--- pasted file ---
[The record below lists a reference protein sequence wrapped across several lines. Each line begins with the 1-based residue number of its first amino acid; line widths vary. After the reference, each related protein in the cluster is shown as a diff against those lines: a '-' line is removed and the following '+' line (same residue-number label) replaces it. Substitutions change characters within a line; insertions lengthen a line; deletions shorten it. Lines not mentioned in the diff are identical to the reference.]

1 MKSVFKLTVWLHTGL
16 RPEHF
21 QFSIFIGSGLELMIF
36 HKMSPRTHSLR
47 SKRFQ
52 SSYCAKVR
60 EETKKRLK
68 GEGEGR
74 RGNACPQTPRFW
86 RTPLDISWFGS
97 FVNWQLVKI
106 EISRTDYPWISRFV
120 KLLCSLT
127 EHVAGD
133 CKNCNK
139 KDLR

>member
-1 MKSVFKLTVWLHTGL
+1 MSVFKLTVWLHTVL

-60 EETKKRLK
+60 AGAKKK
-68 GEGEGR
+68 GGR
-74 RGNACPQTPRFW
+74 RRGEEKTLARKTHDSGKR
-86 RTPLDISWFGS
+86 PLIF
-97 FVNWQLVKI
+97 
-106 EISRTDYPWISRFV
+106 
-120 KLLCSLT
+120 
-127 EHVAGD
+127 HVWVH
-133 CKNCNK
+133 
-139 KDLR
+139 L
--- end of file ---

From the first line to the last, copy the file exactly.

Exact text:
[The record below lists a reference protein sequence wrapped across several lines. Each line begins with the 1-based residue number of its first amino acid; line widths vary. After the reference, each related protein in the cluster is shown as a diff against those lines: a '-' line is removed and the following '+' line (same residue-number label) replaces it. Substitutions change characters within a line; insertions lengthen a line; deletions shorten it. Lines not mentioned in the diff are identical to the reference.]

1 MKSVFKLTVWLHTGL
16 RPEHF
21 QFSIFIGSGLELMIF
36 HKMSPRTHSLR
47 SKRFQ
52 SSYCAKVR
60 EETKKRLK
68 GEGEGR
74 RGNACPQTPRFW
86 RTPLDISWFGS
97 FVNWQLVKI
106 EISRTDYPWISRFV
120 KLLCSLT
127 EHVAGD
133 CKNCNK
139 KDLR

>member
-1 MKSVFKLTVWLHTGL
+1 MSVFKLTVWLHTVL

-60 EETKKRLK
+60 AGAKKK
-68 GEGEGR
+68 GGR
-74 RGNACPQTPRFW
+74 RRGEEKTLARKTHDSGKR
-86 RTPLDISWFGS
+86 PLIF
-97 FVNWQLVKI
+97 
-106 EISRTDYPWISRFV
+106 
-120 KLLCSLT
+120 
-127 EHVAGD
+127 HVWVH
-133 CKNCNK
+133 
-139 KDLR
+139 L